The Famine and Swinford Workhouse

Swinford, Co. Mayo in the West of Ireland

The remains and site of the Swinford Union Workhouse should be of interest to visitors to the area. The front portion of the workhouse is now a hospital and is typical of all workhouses built at the time.

One of the best preserved mass Famine Graves can be seen at the back of Swinford Hospital, where 564 inmates were buried 'without coffin, without sermon, without anything which denotes respect for the dead', as Michael Davitt recalled in his book Defence of the Land League. The site of the Famine Grave is marked by a simple plaque bearing the inscription: Erected by the people of Swinford to the memory of 564 famine victims buried in this place. May they rest in peace.

The Poor Law Act of 1838 was an act 'for the more efficient relief of the Destitute Poor in Ireland'. The principle of this act was that local property owners should alleviate local poverty. The country was divided into 130 Poor Law Unions, five of which were in Mayo. The Unions were funded by a system of levies known as rates. Under this system each property was given a rateable valuation. The valuations were determined in a scheme supervised by Sir Richard Griffith. The Griffith Valuations form the basis for the system of rates that exist up to the present.

Swinford Union was established on April 2nd, 1840. and had a Board of Guardians numbering 28 members. A six-acre site was obtained from Sir William Brabazon for the erection of a workhouse. The contract was signed on the October 16th, 1840 and the building was completed in February 1842. It had accommodation for 420 adults and 280 children. Collecting the rates proved to be difficult and this delayed's opening .It was officially opened on 26th March 1846 and the first inmates were admitted on 14th April 1846.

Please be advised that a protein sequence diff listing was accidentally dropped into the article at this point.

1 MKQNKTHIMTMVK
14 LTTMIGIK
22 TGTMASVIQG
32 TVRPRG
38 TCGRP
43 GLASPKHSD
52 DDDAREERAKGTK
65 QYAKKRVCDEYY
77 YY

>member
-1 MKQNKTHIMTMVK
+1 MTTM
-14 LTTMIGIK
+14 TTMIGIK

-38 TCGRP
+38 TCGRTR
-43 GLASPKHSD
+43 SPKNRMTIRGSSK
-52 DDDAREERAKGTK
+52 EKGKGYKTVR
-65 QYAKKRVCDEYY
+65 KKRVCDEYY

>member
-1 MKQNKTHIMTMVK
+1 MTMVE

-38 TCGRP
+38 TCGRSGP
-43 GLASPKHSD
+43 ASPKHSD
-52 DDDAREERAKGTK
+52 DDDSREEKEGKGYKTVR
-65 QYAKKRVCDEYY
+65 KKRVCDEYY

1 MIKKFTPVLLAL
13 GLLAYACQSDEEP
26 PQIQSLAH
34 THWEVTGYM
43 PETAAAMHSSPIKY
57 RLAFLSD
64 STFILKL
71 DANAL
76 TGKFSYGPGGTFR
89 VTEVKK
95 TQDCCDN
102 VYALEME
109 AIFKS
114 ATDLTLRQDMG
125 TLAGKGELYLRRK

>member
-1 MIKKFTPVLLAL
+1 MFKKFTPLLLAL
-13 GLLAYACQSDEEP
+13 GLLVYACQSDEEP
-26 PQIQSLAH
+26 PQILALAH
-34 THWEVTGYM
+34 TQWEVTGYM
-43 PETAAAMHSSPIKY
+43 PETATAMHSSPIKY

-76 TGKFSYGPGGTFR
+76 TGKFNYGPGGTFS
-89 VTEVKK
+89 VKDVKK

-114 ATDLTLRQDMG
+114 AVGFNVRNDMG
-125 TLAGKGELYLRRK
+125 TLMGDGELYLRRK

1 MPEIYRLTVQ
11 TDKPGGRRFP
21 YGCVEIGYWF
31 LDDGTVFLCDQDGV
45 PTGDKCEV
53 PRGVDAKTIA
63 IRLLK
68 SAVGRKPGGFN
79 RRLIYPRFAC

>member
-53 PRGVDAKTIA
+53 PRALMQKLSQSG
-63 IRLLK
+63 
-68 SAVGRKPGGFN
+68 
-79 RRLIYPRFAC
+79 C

By the end of 1846 there was overcrowding in the workhouse with as many as 200 people per day seeking admission. The Board of Guardians responded by cancelling further admissions. Hundreds of men women and children roamed the streets begging for food, while others were forced to emigrate.

Influence on Michael Davitt

Swinford Workhouse was recalled by Michael Davitt in a speech before The Times- Parnell Commission in London in October 1889. He stated that as a child he travelled to the workhouse in Swinford with his family, but they were refused admission as his mother refused to accept some of the conditions imposed in those 'abodes of misery and degradation'.

He also remembered hearing from his mother how poor people from between Straide, his birthplace, and Swinford had died of starvation and had been buried in a mass grave. So vivid an impression did these events make on his mind that on a visit to Swinford some 25 years afterwards he went to the burial place without asking anyone for directions.

Conditions inside the workhouse were inhuman and degrading, discipline was strict and inmates were compelled to work without compensation. Death and fever were commonplace within the institution.

In 1847 Government policy began to change, the Soup Kitchen Act phased out institutional relief and the provision of Soup was introduced. Sir William Brabazon bought two houses for the establishment of soup kitchens. Relieving officers were appointed for the provision of aid to the able bodied. That same year fever sheds and temporary wards were erected giving accommodation for an extra 260 people. Plans were prepared by G. Wilkinson for a fever hospital.

In the years after the famine the numbers of inmates dropped and the workhouses became more 'the refuge of the sick, aged, infirm, illegitimate children and their mothers than the able bodied poor'. The famine showed the folly of over dependence on the potato and ushered in an era of high emigration.

In 1926 the remaining inmates were transferred to Castlebar where Sr. M. Berchmans took charge of them in The County Home. The fever hospital remained in use, dreaded by patients, visitors and staff. In the mid 1930's some of the workhouse and infirmary buildings were demolished. What remains today is what was the fever hospital (originally the administration building of the Union.) This part of the building has retained it's original features to the present day and is located on the Dublin road, exiting out of Swinford.



By Brian Hoban